During French colonial rule in Louisiana, nuns from the French Company of Saint Ursula came to New Orleans, where they educated women and girls of European, Indian, and African descent, enslaved and free, in literacy, numeracy, and the Catholic faith. Although religious women had gained acceptance and authority in seventeenth-century France, the New World was less welcoming. Emily Clark explores the transformations required of the Ursulines as their distinctive female piety collided with slave society, Spanish colonial rule, and Protestant hostility.The Ursulines gained prominence in New Orleans through the social services they provided--schooling, an orphanage, and refuge for abused and widowed women--which also allowed them a self-sustaining level of corporate wealth. Clark traces the conflicts the Ursulines encountered through Spanish colonial rule (1767-1803) and after the Louisiana Purchase, as Protestants poured into Louisiana and were dismayed to find a powerful community of self-supporting women and a church congregation dominated by African Americans. The unmarried nuns contravened both the patriarchal order of the slaveholding American South and the Protestant construction of femininity that supported it. By incorporating their story into the history of early America,Masterless Mistressesexposes the limits of the republican model of national unity.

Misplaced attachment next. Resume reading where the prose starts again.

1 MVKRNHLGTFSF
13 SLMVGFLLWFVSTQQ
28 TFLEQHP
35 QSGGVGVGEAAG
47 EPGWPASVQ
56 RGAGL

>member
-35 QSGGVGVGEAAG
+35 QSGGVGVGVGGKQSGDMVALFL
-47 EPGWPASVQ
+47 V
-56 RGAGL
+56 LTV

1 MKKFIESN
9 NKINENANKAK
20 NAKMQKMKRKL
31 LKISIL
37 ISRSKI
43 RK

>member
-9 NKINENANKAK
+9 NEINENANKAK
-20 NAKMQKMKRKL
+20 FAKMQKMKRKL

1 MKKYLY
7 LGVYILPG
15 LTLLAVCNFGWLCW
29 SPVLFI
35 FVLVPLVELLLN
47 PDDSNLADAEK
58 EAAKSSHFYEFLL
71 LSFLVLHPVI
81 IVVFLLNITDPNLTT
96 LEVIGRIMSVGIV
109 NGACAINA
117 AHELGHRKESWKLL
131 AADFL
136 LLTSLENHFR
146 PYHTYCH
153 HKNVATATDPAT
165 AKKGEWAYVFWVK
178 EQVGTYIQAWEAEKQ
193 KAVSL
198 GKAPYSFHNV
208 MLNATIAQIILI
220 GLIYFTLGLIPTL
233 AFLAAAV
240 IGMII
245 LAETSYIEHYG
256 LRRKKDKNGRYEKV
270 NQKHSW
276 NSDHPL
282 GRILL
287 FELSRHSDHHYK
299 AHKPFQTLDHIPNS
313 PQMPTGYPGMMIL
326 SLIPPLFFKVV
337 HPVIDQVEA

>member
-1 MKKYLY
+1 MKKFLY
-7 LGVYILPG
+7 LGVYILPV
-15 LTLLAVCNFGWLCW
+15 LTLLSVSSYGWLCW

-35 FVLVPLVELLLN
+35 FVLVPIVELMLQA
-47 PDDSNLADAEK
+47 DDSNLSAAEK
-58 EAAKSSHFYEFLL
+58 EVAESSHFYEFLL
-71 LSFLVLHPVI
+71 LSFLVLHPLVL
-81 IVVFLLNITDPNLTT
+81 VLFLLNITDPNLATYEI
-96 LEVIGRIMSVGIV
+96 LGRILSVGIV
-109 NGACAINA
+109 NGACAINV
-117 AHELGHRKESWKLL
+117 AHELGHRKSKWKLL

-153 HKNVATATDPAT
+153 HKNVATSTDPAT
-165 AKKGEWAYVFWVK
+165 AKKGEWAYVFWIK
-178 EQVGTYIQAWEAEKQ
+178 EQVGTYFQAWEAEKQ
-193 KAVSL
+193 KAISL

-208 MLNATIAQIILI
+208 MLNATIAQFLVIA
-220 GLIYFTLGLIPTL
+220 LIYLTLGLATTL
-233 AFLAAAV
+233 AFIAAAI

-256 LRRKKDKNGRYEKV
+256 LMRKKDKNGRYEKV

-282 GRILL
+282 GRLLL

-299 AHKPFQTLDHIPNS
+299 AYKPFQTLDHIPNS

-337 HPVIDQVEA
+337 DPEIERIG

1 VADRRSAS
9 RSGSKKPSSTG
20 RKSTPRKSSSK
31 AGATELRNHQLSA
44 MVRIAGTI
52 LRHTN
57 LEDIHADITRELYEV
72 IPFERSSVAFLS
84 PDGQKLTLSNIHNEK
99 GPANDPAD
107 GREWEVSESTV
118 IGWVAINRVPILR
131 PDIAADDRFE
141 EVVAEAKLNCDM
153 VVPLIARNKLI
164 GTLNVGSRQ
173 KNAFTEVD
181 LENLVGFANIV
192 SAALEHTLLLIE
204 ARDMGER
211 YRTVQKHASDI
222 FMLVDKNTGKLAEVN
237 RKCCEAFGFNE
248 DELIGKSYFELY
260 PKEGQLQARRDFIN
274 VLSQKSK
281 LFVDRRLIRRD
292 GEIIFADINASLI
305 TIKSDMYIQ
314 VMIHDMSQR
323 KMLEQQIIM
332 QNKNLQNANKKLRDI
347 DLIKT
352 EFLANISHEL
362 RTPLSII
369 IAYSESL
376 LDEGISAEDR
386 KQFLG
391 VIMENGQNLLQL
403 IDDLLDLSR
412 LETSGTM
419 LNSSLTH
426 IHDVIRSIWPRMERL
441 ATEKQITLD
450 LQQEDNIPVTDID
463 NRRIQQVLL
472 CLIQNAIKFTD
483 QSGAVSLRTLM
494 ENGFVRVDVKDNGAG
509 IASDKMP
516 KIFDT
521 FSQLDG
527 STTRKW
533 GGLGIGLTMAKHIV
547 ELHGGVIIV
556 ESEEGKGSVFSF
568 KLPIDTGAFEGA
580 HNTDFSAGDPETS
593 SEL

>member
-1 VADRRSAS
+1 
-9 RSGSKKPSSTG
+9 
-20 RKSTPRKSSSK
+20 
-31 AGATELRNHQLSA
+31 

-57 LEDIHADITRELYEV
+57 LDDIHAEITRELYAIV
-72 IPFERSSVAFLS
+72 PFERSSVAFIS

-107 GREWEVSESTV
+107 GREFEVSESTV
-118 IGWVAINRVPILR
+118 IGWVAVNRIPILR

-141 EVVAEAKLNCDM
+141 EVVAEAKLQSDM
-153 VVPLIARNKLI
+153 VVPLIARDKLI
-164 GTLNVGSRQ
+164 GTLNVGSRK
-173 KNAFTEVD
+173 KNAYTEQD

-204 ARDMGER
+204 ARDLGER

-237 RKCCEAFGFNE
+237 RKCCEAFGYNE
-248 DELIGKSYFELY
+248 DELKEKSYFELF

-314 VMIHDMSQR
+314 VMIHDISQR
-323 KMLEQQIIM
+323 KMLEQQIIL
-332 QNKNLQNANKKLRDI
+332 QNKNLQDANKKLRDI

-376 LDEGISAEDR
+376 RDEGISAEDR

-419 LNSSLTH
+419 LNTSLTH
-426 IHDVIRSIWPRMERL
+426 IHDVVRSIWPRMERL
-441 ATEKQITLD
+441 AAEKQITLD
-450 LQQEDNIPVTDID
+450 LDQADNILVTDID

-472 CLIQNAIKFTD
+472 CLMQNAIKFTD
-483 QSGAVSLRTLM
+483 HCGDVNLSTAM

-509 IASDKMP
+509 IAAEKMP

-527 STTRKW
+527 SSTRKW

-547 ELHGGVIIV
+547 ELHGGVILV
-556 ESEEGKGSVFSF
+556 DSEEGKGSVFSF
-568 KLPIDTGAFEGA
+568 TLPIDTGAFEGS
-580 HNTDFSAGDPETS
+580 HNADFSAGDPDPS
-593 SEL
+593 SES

Subjects: History, Religion, Sociology
Table of Contents
You are viewing the table of contents
You do not have access to this
on JSTOR. Try logging in through your institution for access.